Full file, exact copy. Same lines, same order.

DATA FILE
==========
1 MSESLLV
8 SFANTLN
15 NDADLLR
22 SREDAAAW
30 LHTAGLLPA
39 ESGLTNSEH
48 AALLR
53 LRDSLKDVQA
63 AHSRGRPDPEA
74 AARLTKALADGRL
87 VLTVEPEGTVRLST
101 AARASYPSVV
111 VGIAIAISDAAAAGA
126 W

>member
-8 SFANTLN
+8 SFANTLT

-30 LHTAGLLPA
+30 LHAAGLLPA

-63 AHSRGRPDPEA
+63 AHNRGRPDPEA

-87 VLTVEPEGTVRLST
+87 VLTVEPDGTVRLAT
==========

1 MSESLLV
8 SFANTLN
15 NDADLLR
22 SREDAAAW
30 LHTAGLLPA
39 ESGLTNSEH
48 AALLR
53 LRDSLKDVQA
63 AHSRGRPDPEA
74 AARLTKALADGRL
87 VLTVEPEGTVRLST
101 AARASYPSVV
111 VGIAIAISDAAAAGA
126 W

>member
-8 SFANTLN
+8 SFANTLT

-30 LHTAGLLPA
+30 LHAAGLLPA

-63 AHSRGRPDPEA
+63 AHNRGRPDPEA

-87 VLTVEPEGTVRLST
+87 VLTVEPDGTVRLAT